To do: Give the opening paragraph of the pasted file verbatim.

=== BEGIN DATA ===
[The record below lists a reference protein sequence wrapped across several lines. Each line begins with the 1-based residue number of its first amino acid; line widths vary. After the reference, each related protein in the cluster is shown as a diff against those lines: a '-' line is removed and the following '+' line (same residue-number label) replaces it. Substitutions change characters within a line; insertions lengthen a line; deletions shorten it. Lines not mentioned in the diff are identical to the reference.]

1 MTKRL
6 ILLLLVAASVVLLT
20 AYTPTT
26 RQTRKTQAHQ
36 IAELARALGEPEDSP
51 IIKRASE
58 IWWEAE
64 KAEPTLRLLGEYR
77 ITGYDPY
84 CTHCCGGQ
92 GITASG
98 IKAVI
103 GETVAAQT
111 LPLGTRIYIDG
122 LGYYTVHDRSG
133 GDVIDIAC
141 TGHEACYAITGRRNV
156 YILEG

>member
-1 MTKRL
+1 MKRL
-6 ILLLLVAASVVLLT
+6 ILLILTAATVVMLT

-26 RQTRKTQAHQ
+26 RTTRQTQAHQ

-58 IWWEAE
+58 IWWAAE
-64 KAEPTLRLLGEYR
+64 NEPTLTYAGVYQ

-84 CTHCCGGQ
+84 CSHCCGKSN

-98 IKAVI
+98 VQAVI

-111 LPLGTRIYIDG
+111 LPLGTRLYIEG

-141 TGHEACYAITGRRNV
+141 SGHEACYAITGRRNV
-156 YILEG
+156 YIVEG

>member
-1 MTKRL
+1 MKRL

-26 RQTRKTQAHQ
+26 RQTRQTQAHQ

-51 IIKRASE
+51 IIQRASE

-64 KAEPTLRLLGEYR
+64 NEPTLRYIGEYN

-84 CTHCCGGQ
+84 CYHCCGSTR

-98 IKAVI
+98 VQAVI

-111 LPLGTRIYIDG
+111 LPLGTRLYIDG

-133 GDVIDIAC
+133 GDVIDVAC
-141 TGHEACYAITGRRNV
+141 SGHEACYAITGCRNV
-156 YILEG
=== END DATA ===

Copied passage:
[The record below lists a reference protein sequence wrapped across several lines. Each line begins with the 1-based residue number of its first amino acid; line widths vary. After the reference, each related protein in the cluster is shown as a diff against those lines: a '-' line is removed and the following '+' line (same residue-number label) replaces it. Substitutions change characters within a line; insertions lengthen a line; deletions shorten it. Lines not mentioned in the diff are identical to the reference.]